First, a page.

Sanctions Top-5 for the week ending 29 October 2021

Nicholas Turner
3 min readNov 1, 2021

Here are five things that happened this week in the world of economic sanctions that I think you should know about.

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This week’s briefing covers the weeks ending 22 and 29 October 2021.

  1. The US Treasury Department released a report summarizing the outcomes of its review of US sanctions policy since 2001. The report outlines a policy framework emphasizing multilateral sanctions, minimizing unintended collateral damage, “ensuring sanctions are easily understood, enforceable, and, where possible, reversible,” and investing in Treasury Department resources and skilled personnel. US sanctions should also be linked to clear policy objectives, the report says. Deputy Treasury Secretary Wally Adeyemo gave more details about the review in his testimony to the Senate Banking Committee. (The full report is available here.)
  2. The US Office of Foreign Assets Control (OFAC) named three individuals in Lebanon, including two businessmen and a member of parliament, as Specially Designated Nationals (SDNs) under Executive Order 13441 for engaging in corruption and “contributing to the breakdown of the rule of law in Lebanon.”
  3. OFAC named four individuals and three entities as SDNs under Executive Orders 13224 (terrorism) and 13382 (weapons of mass destruction) for their support of Iran’s development of unmanned aerial vehicles (UAVs). According to a Treasury Department news release, the UAVs have been used by Iranian-supported militant groups and to attack ships in the region.
  4. The UN Security Council committee established pursuant to resolution 1970 (2011) added one individual to the UN Sanctions List for participating in human rights abuses against African migrants at the al-Nasr Detention Center in Zawiyah, Libya. OFAC also added the individual to the SDN List.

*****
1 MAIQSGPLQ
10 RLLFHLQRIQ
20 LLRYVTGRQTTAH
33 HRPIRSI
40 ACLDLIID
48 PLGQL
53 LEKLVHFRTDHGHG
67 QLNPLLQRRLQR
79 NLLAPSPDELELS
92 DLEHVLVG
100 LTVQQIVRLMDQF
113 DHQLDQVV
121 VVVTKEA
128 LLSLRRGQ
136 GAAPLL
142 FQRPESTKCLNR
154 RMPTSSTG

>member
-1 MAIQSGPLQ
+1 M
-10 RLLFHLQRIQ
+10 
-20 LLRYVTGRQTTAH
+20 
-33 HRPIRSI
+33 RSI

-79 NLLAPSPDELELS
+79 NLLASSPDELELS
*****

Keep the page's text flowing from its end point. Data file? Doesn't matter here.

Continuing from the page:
5. The Government of Kosovo announced an asset freeze and travel ban against seven individuals and one company accused of supporting Hezbollah. The United States and Qatar announced coordinated sanctions against the group last month.


The Treasury Department’s sanctions review appears to reflect a growing recognition among US policymakers that sanctions are not a silver bullet. Specifically, the review acknowledges that sanctions have the potential to boost alternatives to the US financial system (including virtual currencies), impose losses on US businesses, and harm vulnerable populations. At the same time, “maximum pressure” has had limited success at subduing foreign adversaries. Importantly, the report plays up the importance of multilateralism as one solution and emphasizes the need to protect humanitarian trade. But no one is saying US sanctions must adhere to the principles in the report, and the Treasury Department is but one of the agencies responsible for formulating US sanctions policy. Still, a good palate cleanser.

Fretting over supply chain risk? Have I got the event for you! Join us for the “Responsible Supply Chains in Asia” webinar featuring Archana Kotecha, founder of The Remedy Project, and Dr. Wan Yee Lam, Managing Consultant at South Pole, where we’ll talk about ways companies and their suppliers are fighting climate change and forced labor in the region. The (free) event is part of the Social Impact Series hosted by the American Chamber of Commerce in Hong Kong and is sponsored by Steptoe & Johnson Hong Kong. Tune in on Tuesday, 9 November, at 8:30 a.m. Hong Kong time. Get more details and sign up at this link.

Also coming up: the New York chapter of the Association of Certified Anti-Money Laundering Specialists (ACAMS) will host a “Current Events and Hot Topics in Sanctions” panel on 9 November at 5:30 p.m. New York time. Contact chapter co-chair Howard Spieler or visit this link for more info.

Did I miss something? Send me a message or comment on LinkedIn.

(The views expressed are my own and do not constitute legal advice. Photo from Vladislav Reshetnyak.)



Nicholas Turner

US attorney in Hong Kong specializing in economic sanctions, financial crimes. This is an archive of briefings published between 2017 and 2022.